May 21, 2010, - 7:02 pm
The only new movies worth seeing–and that’s only kinda/sorta–this weekend, are foreign films, albeit foreign films from English-speaking countries (so does that count?). I did not see the latest and last installment of “Shrek” because I’ve never seen any of the other Shrek movies, so why start now? Plus the screening was on the Jewish holiday of Shavuot, so I couldn’t see it even if I wanted to. Here’s what I did see:
* “MacGruber“: MacStupid. The good news: it wasn’t as bad as I expected it would be. The bad news: it was still awful. Vile, disgusting, dumb, and mostly not funny. Since it’s written by idiots with no sense of humor, the movie repeatedly relies on stupid sex jokes that rely on the name of a villain that sounds just like the c-word and disgusting anal sex references. Come on, Hollywood. You can do better. Or can you? More proof that really bad, very stupid “Saturday Night Live” skits make even worse feature-length films.
The “story”: MacGruber (Will Forte) is a highly decorated military veteran who left to become a monk in Mexico, after his enemy, the villain with the c-word name (Val Kilmer), blows MacGruber’s wife up with a bomb at their wedding. Now, the c-word villain has a nuclear warhead and is planning to blow up something in America with it. MacGruber is pressed into service by the Pentagon and ends up teaming with a female friend from the ’80s and a young soldier played by Ryan Phillippe (who must be short on cash for those child support payments to Reese Witherspoon–shameless name-drop: boy, has he fallen since he sat across from me at my cousin, David’s, wedding). I was sad to see the great actor Powers Boothe co-star in this. His class doesn’t belong here.
Yes, there were a scant few funny moments, like MacGruber’s stuck-in-the-’80s car, soundtrack and detachable car radio. But mostly, it’s just dumb. And a low-class, vulgar waste of time. Not that you were expecting anything different. The moronic college-aged and 20-something boys in the audience just loved it. And you wonder why I’m not optimistic about America’s future. You don’t have to be a prude to hate this.
Watch the trailer . . .
* “Harry Brown“: If you like “Death Wish” (as I do–read my 35th anniversary tribute), you might like this. But this isn’t nearly as good, even if it stars the great Michael Caine, one of my fave actors. He adds class and depth to what is basically a cold, slow, half-assed version of “Death Wish” and is set in an English working-class apartment complex in London. Whereas the Charles Bronson version had charm, rhythm, and knew when and where to end, this one isn’t tight and when it isn’t boring, it’s dark, disturbing, and very graphic. Still, it’s better than a good deal of the flicks I’ve seen this year, and you can’t beat a Michael Caine performance. His co-star, Emily Mortimer, as an English detective who is eventually on to him, is pretty good, too.
Caine plays a retired British Marine who fought in the war. His wife has Alzheimers and isn’t conscious. She is living in a hospital, and she doesn’t know who he is anymore. Caine plays chess with his fellow lonely senior citizen, Leonard, at the local pub. Their neighborhood is infested with young criminal hoodlums and gangs who terrorize the residents and have been taunting Leonard. But soon Leonard is dead. They’ve killed him, and Caine avenges his friend’s death. While at some points, it’s satisfying, at most points it isn’t because it doesn’t have the punch that “Death Wish” had or the speed. And it’s much, much darker. I found it interesting, too, that most–if not all–of the young criminal thugs in this movie are White. Given that it’s working class London, where are the Black and Muslim criminals. The movie seemed to skip that fact, though one hood looks vaguely bi-racial.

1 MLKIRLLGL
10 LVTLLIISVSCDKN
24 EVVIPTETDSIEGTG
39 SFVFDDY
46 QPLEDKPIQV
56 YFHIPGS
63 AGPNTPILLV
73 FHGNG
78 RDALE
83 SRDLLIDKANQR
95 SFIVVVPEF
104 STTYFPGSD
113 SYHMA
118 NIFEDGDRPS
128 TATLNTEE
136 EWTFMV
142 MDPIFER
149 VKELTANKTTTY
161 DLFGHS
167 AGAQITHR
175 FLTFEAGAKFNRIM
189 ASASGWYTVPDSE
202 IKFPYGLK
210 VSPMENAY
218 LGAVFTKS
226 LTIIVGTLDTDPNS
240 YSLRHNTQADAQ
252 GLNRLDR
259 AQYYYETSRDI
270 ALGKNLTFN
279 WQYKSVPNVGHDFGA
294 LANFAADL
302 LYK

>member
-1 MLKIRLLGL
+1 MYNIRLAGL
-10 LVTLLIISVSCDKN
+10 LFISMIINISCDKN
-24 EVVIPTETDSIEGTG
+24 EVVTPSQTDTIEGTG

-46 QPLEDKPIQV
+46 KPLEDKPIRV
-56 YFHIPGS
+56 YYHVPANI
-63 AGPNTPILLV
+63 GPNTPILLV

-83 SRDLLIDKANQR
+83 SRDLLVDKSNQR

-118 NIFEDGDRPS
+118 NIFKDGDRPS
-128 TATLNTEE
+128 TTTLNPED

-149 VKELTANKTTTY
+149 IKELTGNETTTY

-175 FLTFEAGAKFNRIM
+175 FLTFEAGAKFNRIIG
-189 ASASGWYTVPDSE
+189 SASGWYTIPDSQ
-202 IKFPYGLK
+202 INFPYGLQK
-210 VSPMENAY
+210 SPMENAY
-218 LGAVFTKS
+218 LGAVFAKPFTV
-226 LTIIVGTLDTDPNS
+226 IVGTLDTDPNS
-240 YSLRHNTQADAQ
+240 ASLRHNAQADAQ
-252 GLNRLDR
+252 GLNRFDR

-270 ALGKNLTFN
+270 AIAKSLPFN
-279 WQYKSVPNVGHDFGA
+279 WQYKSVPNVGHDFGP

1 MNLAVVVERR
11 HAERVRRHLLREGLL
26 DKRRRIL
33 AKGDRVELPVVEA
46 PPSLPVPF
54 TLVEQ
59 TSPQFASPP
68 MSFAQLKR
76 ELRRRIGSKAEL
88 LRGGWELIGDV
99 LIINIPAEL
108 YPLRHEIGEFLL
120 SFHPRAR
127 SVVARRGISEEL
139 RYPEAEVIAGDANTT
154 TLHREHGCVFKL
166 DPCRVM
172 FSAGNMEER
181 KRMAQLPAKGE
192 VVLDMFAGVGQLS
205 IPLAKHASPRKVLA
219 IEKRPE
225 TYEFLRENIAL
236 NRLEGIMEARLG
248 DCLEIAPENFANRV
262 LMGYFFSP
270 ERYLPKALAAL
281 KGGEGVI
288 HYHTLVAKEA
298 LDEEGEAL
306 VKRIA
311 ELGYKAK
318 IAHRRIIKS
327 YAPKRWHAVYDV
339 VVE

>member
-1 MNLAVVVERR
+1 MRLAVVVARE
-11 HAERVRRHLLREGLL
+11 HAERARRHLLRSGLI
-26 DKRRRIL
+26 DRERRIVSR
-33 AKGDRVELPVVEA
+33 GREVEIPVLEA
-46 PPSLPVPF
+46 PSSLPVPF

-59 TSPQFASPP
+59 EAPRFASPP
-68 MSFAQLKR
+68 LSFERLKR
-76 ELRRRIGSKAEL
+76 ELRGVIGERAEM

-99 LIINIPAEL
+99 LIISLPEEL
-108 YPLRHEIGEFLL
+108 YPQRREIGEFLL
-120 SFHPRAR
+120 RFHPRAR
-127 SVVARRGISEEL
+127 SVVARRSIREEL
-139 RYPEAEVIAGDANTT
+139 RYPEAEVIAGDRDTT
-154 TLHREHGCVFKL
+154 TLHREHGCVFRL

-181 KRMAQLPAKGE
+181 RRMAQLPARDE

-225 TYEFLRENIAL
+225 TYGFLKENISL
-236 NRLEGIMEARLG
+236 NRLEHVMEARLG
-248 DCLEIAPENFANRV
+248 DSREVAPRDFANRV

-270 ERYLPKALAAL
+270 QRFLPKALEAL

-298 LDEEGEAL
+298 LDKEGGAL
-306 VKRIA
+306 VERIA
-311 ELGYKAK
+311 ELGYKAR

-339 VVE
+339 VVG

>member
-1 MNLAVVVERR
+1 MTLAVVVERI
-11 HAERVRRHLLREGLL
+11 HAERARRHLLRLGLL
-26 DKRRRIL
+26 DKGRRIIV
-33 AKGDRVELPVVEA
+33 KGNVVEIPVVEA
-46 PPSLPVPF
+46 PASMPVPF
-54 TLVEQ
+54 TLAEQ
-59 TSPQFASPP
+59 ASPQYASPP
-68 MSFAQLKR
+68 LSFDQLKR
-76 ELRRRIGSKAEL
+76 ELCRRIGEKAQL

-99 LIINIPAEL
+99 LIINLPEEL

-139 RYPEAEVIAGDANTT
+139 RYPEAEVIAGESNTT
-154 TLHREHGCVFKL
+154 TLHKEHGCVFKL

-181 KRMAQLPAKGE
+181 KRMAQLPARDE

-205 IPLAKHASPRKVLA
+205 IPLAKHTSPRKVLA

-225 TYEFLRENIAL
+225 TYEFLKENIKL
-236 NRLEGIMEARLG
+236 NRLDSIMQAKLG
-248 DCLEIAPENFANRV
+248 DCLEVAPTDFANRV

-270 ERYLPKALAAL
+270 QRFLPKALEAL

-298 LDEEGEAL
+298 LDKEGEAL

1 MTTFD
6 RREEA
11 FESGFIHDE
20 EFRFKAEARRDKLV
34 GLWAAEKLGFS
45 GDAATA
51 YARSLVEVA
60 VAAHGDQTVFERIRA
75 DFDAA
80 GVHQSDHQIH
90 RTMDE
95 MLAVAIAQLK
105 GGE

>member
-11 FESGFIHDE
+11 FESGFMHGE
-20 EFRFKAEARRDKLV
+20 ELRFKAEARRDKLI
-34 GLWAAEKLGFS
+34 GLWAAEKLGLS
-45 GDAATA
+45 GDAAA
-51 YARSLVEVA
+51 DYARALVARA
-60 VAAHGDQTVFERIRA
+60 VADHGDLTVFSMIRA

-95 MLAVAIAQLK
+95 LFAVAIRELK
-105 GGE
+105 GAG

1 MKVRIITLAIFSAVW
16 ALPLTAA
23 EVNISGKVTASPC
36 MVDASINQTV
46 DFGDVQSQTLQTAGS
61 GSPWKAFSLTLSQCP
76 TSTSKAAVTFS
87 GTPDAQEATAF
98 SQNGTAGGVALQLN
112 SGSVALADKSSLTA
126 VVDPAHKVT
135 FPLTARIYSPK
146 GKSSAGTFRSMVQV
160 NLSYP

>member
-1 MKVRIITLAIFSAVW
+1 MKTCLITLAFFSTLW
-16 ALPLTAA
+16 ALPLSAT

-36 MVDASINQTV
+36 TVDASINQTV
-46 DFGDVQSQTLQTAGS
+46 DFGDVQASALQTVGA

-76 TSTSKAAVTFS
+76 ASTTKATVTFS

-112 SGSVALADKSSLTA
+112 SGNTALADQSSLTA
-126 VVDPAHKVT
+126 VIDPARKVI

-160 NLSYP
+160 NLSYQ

But like I said, I love me some Michael Caine flicks, and for him alone, it’s worth seeing. Plus, you can’t beat a tough senior citizen kicking some young thug ass.
Watch the trailer . . .
Bonus trailer . . .
* “The Square“: This dark thriller and lovers’ triangle wasn’t as good as I expected it to be. But it was entertaining enough, even if I didn’t like the ending. One of the twists is barely hinted at if at all during the movie, and it seemed unfair to the viewer. But that’s a minor point against it. The movie is Australian and has been compared to the Ethan and Joel Coen film noir style.
A woman who is married to a working-class mob-style thug is having an affair with an upper middle-class builder. She finds a bag filled with cash in her attic and knows it’s her husband’s. The woman proposes that she and her lover steal the cash and run away. But the builder says they’d need to burn the house down in order to take the cash, undetected. Soon he is hiring an arsonist. But something goes wrong. The woman’s mother-in-law dies in the house fire and more things start to go wrong.
It was definitely entertaining and different, and you don’t know what’s gonna happen next. Plus the film weaves in a lot of characters together with deft, tight stitches. Even scenes with a water dog are woven in, which adds some charm.
Watch the trailer . . .
Tags: Emily Mortimer, Harry Brown, MacGruber, Michael Caine, Movie Reviews, Powers Boothe, Ryan Phillippe, The Square, Val Kilmer, Will Forte